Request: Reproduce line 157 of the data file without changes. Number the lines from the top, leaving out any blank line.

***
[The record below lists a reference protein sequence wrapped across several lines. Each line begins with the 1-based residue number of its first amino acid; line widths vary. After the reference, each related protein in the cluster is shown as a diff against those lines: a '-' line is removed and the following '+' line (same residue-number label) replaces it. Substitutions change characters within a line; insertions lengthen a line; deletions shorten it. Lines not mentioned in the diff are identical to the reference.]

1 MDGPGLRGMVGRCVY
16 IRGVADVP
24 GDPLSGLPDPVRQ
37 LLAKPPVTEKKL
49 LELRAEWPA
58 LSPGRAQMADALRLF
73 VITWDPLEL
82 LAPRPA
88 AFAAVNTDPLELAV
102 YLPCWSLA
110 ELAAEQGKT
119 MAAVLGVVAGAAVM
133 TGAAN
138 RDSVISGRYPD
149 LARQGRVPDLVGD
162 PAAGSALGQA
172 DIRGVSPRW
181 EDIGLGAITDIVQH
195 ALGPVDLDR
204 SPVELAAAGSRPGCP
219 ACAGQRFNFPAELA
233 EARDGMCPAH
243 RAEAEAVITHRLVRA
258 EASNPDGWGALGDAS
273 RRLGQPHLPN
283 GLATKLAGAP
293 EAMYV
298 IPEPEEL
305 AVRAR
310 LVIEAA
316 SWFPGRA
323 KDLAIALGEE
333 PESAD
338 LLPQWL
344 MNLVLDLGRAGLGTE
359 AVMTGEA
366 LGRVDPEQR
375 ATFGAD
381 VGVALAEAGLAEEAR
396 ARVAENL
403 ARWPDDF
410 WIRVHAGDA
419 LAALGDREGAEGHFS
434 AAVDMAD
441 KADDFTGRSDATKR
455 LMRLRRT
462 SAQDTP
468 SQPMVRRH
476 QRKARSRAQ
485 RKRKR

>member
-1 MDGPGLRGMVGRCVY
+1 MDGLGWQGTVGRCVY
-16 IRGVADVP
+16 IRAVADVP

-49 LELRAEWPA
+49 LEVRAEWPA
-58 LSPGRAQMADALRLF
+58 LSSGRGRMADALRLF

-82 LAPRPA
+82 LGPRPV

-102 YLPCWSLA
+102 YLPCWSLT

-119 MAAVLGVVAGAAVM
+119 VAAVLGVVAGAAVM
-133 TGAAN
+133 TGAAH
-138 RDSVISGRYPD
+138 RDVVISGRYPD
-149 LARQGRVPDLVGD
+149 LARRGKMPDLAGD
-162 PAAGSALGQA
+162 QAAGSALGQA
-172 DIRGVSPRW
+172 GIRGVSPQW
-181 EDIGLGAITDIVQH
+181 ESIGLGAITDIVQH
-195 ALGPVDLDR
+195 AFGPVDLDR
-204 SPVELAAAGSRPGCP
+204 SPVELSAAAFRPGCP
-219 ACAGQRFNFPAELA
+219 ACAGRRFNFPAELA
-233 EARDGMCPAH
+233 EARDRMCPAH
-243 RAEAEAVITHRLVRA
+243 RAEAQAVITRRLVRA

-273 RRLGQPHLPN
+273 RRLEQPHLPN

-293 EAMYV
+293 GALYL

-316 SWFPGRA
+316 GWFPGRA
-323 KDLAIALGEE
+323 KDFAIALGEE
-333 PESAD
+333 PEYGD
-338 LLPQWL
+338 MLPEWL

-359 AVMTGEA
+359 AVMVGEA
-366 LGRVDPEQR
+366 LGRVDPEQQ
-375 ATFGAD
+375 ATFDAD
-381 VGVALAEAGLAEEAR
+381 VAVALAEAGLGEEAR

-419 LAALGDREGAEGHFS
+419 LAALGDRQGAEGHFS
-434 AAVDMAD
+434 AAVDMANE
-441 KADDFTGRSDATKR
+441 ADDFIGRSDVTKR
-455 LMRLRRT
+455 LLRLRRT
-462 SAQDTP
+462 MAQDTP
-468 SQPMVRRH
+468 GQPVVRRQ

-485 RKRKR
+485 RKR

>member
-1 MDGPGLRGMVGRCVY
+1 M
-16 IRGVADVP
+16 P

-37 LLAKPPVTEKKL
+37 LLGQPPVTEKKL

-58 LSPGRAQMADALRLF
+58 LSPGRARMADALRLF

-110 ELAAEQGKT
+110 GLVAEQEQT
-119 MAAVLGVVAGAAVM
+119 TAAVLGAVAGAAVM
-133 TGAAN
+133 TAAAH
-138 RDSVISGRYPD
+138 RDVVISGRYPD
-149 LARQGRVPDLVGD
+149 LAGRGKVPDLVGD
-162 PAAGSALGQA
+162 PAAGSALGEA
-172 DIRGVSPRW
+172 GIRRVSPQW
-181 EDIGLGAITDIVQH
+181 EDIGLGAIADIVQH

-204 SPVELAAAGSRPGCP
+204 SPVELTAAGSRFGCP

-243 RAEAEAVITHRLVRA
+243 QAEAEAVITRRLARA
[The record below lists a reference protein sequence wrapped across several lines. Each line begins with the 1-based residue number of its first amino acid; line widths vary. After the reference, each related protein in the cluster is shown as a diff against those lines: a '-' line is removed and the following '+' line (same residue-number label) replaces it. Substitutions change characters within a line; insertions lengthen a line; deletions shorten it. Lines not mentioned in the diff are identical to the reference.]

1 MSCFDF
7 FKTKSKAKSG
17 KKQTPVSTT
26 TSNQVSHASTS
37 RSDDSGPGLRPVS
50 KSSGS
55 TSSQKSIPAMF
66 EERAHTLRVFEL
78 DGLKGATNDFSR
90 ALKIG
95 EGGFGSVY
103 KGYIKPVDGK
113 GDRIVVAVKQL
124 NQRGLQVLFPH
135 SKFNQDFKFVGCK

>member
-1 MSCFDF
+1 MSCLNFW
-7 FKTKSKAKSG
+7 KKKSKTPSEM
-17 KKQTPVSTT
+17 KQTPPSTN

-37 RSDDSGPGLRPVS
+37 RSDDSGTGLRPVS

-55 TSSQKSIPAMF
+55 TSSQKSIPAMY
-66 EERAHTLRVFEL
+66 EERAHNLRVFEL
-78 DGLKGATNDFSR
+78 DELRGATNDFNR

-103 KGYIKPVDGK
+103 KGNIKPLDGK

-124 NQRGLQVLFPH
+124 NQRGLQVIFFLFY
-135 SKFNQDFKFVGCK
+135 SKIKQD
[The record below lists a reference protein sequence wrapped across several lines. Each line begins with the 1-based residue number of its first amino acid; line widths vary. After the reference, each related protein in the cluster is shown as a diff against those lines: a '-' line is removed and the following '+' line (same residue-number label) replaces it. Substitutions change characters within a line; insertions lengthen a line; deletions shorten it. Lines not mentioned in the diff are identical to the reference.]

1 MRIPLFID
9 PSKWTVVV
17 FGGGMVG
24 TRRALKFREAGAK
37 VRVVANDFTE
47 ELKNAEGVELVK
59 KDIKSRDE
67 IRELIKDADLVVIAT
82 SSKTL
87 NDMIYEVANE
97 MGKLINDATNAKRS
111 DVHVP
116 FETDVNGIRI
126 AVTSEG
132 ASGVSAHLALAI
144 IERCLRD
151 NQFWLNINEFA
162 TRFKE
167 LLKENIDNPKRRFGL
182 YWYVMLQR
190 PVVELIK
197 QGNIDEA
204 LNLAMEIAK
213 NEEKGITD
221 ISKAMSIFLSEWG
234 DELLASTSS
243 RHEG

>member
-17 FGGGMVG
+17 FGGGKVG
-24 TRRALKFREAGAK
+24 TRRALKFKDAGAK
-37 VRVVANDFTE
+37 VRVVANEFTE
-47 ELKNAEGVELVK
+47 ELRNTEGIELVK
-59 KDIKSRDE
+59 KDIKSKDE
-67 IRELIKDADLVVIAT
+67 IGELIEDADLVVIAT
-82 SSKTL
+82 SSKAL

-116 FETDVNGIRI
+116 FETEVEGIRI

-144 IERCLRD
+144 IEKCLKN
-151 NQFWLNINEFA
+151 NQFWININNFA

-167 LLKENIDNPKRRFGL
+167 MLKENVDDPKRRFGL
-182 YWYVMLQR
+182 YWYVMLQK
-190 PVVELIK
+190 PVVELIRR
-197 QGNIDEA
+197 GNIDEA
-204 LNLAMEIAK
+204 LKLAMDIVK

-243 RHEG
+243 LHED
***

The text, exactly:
37 RSDDSGPGLRPVS